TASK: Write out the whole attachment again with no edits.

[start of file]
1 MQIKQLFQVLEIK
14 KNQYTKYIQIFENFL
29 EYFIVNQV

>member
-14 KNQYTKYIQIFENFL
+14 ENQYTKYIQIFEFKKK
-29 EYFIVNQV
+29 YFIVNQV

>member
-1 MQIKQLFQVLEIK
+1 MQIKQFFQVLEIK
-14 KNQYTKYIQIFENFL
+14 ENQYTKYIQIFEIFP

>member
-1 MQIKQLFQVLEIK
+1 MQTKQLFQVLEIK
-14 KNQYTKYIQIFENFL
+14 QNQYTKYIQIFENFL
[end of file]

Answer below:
1 MQIKQLFQVLEIK
14 KNQYTKYIQIFENFL
29 EYFIVNQV

>member
-14 KNQYTKYIQIFENFL
+14 ENQYTKYIQIFEFKKK
-29 EYFIVNQV
+29 YFIVNQV

>member
-1 MQIKQLFQVLEIK
+1 MQIKQFFQVLEIK
-14 KNQYTKYIQIFENFL
+14 ENQYTKYIQIFEIFP

>member
-1 MQIKQLFQVLEIK
+1 MQTKQLFQVLEIK
-14 KNQYTKYIQIFENFL
+14 QNQYTKYIQIFENFL